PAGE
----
6 Common Interior Design Mistakes and How to Fix ThemInterior Design & Decor
5 minutes read
Interior design is an art and science of its own. While cultural preferences will always influence design styles to a degree, there are best design practices that everyone will agree on. However, many homeowners are not aware of what makes for good interior design, and are prone to making common mistakes. Here are 6 common interior design mistakes people make and how to fix them.
1. Curtains - the Wrong Height, the Wrong Type
Having curtains your home is a
classic way of transforming a bare, boring room into something grandeur.
Curtains also let you control the amount of natural sunlight going in.
But a few common oversights can
reduce its aesthetic effect.
First, don’t hang curtains too low as they can make rooms look much smaller than they are. High-hanging curtains help shift gazing eyes upward toward the ceiling. This gives a better sense of vertical space, thus making rooms look higher and bigger. (Cool Curtain Fabrics to Experiment With)
Design by JB Home Curtains
Next, don’t pick curtains with patterns that are too elaborate. Go for high-quality curtains in a uniform colour, which are easier to match with the rest of the room. Whites and blacks are typical choices, but it depends on what the overall colour scheme of the room is.
Curtains should be straight and tall – not a pile of mess on the floor. Aside from collecting dirt and grime, curtains that pile on the floor don't help make spaces look better!
2. Not Measuring before Purchasing Materials
Not measuring what you need before buying the materials you need can be a costly mistake – and a little due diligence can go a long way to save time and money.
If you have the time, draw up a simple floor plan. Detailed floor plans are great because they allow you to re-evaluate your plans on the go. Plus, if an expert is available (say at the store) you can also present your plan to him or her for some advice.
It doesn't have to be complex, but a floor plan with correct measurements can help with materials purchasing.
Otherwise, taking notes on the dimensions you’ll need will suffice. Add them to your mobile phone if you have one or scribble them down onto a small notebook for convenience.
3. Placing Decorations at Wrong Height
Nobody is see your decorative pieces if they are too high or below eye level. Instead, place them at around 60 inches from the floor.
For a large and heavy piece, place it on a raised pedestal or platform to somewhere around eye level. How high should the pedestal be? Place the art piece next to the door and measure the space between it and the top of the door - this is the height you'll need.
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Overdoing the Decorations in a Room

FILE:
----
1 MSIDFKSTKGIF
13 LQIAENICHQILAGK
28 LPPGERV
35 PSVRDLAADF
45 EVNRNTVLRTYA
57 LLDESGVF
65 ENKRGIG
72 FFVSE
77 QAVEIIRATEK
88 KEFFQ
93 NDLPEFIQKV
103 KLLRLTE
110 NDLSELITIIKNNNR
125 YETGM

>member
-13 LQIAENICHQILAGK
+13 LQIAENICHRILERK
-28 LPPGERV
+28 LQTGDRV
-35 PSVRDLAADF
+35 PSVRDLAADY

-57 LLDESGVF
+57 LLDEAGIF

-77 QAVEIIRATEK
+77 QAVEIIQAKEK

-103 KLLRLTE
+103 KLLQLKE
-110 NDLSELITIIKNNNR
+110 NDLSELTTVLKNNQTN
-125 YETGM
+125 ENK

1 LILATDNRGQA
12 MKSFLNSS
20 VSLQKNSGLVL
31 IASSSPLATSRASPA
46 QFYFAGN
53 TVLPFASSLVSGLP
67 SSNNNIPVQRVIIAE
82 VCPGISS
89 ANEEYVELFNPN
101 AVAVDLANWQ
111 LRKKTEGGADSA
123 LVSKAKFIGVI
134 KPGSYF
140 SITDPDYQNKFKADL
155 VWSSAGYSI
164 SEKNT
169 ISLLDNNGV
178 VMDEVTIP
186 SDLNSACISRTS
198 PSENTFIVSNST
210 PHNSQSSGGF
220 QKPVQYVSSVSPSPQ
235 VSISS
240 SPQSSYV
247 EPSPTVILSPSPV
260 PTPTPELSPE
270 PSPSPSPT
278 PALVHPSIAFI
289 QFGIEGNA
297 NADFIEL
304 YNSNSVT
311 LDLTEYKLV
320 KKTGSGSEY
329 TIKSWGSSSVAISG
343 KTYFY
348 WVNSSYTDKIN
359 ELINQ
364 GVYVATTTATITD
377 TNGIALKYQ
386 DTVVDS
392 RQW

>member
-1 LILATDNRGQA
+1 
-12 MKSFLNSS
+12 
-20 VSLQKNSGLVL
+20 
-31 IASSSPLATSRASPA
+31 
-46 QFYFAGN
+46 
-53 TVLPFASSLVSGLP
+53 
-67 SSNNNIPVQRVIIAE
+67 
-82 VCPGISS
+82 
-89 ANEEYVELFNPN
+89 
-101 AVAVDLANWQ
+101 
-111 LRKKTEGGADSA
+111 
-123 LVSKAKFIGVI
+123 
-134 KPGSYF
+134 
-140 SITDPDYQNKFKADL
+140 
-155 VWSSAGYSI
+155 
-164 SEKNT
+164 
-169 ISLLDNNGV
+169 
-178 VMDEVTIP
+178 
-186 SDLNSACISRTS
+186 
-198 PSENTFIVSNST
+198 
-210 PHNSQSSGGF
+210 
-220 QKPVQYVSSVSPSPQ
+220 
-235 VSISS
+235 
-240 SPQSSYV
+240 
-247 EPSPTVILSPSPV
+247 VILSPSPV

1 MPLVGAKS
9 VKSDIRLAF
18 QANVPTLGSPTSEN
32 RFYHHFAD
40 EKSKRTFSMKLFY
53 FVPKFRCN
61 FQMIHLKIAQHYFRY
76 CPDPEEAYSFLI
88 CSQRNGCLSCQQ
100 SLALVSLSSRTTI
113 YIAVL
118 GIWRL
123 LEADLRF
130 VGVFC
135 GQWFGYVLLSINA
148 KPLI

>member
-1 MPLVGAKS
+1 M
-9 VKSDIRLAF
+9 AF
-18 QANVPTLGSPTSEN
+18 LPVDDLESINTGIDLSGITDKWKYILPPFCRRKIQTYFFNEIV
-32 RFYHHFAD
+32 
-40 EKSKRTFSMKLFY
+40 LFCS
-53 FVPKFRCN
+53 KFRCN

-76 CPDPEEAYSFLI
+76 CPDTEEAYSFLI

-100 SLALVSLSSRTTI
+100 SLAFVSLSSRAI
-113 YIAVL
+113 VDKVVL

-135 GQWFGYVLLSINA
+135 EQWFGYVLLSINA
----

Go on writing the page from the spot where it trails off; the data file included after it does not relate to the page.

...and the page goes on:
Don’t place too many decorative pieces in the same room. Instead, opt for a single large piece (such as a painting), or two or three if they’re smaller. Too many pieces will diminish the presence of the art pieces as observers shift their attention from one piece to another.
A single piece of art works best - don't clutter up a room with small and insignificant pieces.
5. Placing Furniture Too Close to Walls
It might seem like a good idea to place furniture and upholstery as close to the wall as possible to save space, but there are two big reasons why it’s not.
First, stains could form along the contact points between the wall and furniture due to dirt and grime build-up those contact points.
Second, placing furniture right up against walls not only looks awkward but also subtracts from the sense of spaciousness. In essence, placing a lone piece of furniture in the middle of the room maximises the feeling of space - in this case, to the point of desolation. The trick is finding the right balance.
6. Purchasing Mismatched Furniture
The final mistake that homeowners make is the use of mismatched furniture. Tempting as it is, letting cheap discounts dictate your furniture choices is a sure way to ruin the look of your interior design.
Choosing mismatched pieces of furniture will also unlikely meet the 60/30/10 colour percentage rule. Remember that a good colour scheme for any room should be composed of 60% of a single primary colour, 30% of a secondary colour and 10% for special accents. (7 Commonly Made Mistakes When Selecting Wall Colours, Choosing the Furniture for Your Home)
For variety and effect, you could designate (with matching furniture) a specific style to a room to make them unique.
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